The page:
- Start R or R Studio.
Find your current working directory

`getwd() [1] "/Users/mitzi/tmp"`

Change your working directory (as needed)

`setwd("path/to/work/dir")`

`hello.stan`

In exercise 1.2, we created a data generating process which produces draws from a normally-distributed RV with mean 5.0 and standard deviation 10.0. The Stan model which fits this data is:

```
data {
int<lower=0> N;
vector[N] y;
}
parameters {
real mu;
real<lower=0> sigma;
}
model {
y ~ normal(mu, sigma);
}
```

Two things to note:

In Stan, parameters must be declared with constraints corresponding to their support in the model. Because the standard deviation \(\sigma\) must be positive, we place a lower bound on the parameter declaration.

Because we don’t specify priors on parameters

`mu`

and`sigma`

, Stan puts an uniform prior from \(-\infty\) to \(+\infty\) on these parameters; this is an improper prior. Stan can fit models with improper priors as long as there is data which results in a proper posterior. For guidance on choosing priors, see Stan wiki page: https://github.com/stan-dev/stan/wiki/Prior-Choice-Recommendations

`stan`

The RStan function `stan`

fits a Stan model and returns the fitted result as a `stanfit`

object.

**Exercise 2.1** Hello World in Stan

Create the file “hello.stan” in your current R working directory and copy the above program into it.

In your R environment, create variables “N” and “y”, where N is the number of draws, and y is a vector of draw from a normally-distributed RV with mean 5.0 and standard deviation 10.0:

`N = 100 y = rnorm(N, mean=5, sd=10)`

Run the

`stan`

command to fit the model to the data (variables “N” and “y”) and save the resulting`stanfit`

object:`stanfit = stan("hello.stan",data=c("N","y"))`

Print a summary of the

`stanfit`

object:`print(stanfit)`

First, the summary reports the number of draws from the posterior saved into the

`stanfit`

object:`Inference for Stan model: hello. 4 chains, each with iter=2000; warmup=1000; thin=1; post-warmup draws per chain=1000, total post-warmup draws=4000.`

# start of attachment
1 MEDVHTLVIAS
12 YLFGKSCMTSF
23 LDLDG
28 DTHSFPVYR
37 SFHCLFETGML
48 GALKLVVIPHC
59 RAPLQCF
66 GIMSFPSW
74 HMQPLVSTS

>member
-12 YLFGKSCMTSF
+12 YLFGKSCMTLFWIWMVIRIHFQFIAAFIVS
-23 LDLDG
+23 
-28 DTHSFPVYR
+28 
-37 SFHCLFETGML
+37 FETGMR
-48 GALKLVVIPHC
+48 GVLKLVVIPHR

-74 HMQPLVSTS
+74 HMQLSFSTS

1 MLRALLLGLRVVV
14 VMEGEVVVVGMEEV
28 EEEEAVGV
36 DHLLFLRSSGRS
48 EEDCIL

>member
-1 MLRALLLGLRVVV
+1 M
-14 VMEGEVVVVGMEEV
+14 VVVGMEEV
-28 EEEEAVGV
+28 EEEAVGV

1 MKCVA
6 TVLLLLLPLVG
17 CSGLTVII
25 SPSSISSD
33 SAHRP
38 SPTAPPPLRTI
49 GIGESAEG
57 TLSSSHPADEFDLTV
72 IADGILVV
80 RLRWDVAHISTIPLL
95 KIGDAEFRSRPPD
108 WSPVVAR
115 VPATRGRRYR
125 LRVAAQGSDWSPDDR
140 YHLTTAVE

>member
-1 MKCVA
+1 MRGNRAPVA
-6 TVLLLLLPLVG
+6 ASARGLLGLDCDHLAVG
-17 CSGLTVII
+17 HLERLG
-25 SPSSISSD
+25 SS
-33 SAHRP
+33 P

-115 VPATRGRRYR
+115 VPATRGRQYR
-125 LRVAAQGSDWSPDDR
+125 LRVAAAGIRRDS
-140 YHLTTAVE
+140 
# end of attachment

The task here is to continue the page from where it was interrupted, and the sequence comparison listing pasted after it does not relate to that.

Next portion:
Next, it reports on all the parameters and any top-level variables declared in the transformed parameters and generated quantities blocks:

`mean se_mean sd 2.5% 25% 50% 75% 97.5% n_eff Rhat mu 5.48 0.02 1.09 3.24 4.78 5.50 6.21 7.58 2953 1 sigma 10.76 0.01 0.77 9.43 10.23 10.71 11.22 12.42 3656 1 lp__ -284.55 0.02 1.02 -287.21 -284.94 -284.24 -283.82 -283.57 1905 1`

Lastly, it reminds you what

`n_eff`

and`Rhat`

mean:`Samples were drawn using NUTS(diag_e) at Mon Oct 16 23:20:08 2017. For each parameter, n_eff is a crude measure of effective sample size, and Rhat is the potential scale reduction factor on split chains (at convergence, Rhat=1).`

**Exercise 2.2**

In an R session:

- Set variable “N” to some value > 100
- Generate a vector “y” consisting N draws from a normally distributed RV with mean and standard deviation of your choice
Fit this data and print the summary of the fit using commands:

`fit_gt_100 = stan("hello.stan",data=c("N","y")) print(fit_gt_100);`

Does Stan recover the mean and standard deviation?

- Repeat this procedure, setting N to some value < 100, generate a new vector of N y’s
Fit this data using commands:

`fit_lt_100 = stan("hello.stan",data=c("N","y")) print(fit_lt_100);`

How well does Stan recover the mean and standard deviation? How do the reported values for `n_eff`

and `Rhat`

change?